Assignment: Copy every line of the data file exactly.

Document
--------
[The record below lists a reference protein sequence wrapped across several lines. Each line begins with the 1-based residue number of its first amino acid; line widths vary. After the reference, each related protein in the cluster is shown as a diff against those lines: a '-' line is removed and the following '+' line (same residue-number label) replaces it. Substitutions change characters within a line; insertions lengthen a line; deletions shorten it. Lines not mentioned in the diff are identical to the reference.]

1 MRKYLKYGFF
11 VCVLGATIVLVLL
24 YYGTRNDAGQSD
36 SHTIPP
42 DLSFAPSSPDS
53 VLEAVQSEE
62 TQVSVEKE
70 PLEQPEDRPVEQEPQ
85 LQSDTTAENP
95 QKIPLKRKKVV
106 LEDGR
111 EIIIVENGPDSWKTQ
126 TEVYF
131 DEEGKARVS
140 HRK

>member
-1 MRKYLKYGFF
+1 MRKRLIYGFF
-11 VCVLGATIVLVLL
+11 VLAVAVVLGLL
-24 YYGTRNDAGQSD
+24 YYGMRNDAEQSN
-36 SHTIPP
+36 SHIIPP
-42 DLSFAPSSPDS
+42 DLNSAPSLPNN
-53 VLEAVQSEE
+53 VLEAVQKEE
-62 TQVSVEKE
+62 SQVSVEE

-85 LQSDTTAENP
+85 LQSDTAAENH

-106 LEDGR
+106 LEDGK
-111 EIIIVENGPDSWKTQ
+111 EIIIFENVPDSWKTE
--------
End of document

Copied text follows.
[The record below lists a reference protein sequence wrapped across several lines. Each line begins with the 1-based residue number of its first amino acid; line widths vary. After the reference, each related protein in the cluster is shown as a diff against those lines: a '-' line is removed and the following '+' line (same residue-number label) replaces it. Substitutions change characters within a line; insertions lengthen a line; deletions shorten it. Lines not mentioned in the diff are identical to the reference.]

1 MRKYLKYGFF
11 VCVLGATIVLVLL
24 YYGTRNDAGQSD
36 SHTIPP
42 DLSFAPSSPDS
53 VLEAVQSEE
62 TQVSVEKE
70 PLEQPEDRPVEQEPQ
85 LQSDTTAENP
95 QKIPLKRKKVV
106 LEDGR
111 EIIIVENGPDSWKTQ
126 TEVYF
131 DEEGKARVS
140 HRK

>member
-1 MRKYLKYGFF
+1 MRKRLIYGFF
-11 VCVLGATIVLVLL
+11 VLAVAVVLGLL
-24 YYGTRNDAGQSD
+24 YYGMRNDAEQSN
-36 SHTIPP
+36 SHIIPP
-42 DLSFAPSSPDS
+42 DLNSAPSLPNN
-53 VLEAVQSEE
+53 VLEAVQKEE
-62 TQVSVEKE
+62 SQVSVEE

-85 LQSDTTAENP
+85 LQSDTAAENH

-106 LEDGR
+106 LEDGK
-111 EIIIVENGPDSWKTQ
+111 EIIIFENVPDSWKTE